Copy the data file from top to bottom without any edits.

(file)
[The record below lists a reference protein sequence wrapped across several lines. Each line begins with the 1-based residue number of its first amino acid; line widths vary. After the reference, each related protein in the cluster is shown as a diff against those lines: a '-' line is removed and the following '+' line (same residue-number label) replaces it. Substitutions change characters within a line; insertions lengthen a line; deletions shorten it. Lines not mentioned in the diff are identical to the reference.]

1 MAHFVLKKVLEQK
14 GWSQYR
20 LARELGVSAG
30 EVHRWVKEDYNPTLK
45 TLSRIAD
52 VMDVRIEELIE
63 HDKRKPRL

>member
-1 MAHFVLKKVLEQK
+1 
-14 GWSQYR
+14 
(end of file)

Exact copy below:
[The record below lists a reference protein sequence wrapped across several lines. Each line begins with the 1-based residue number of its first amino acid; line widths vary. After the reference, each related protein in the cluster is shown as a diff against those lines: a '-' line is removed and the following '+' line (same residue-number label) replaces it. Substitutions change characters within a line; insertions lengthen a line; deletions shorten it. Lines not mentioned in the diff are identical to the reference.]

1 MAHFVLKKVLEQK
14 GWSQYR
20 LARELGVSAG
30 EVHRWVKEDYNPTLK
45 TLSRIAD
52 VMDVRIEELIE
63 HDKRKPRL

>member
-1 MAHFVLKKVLEQK
+1 
-14 GWSQYR
+14 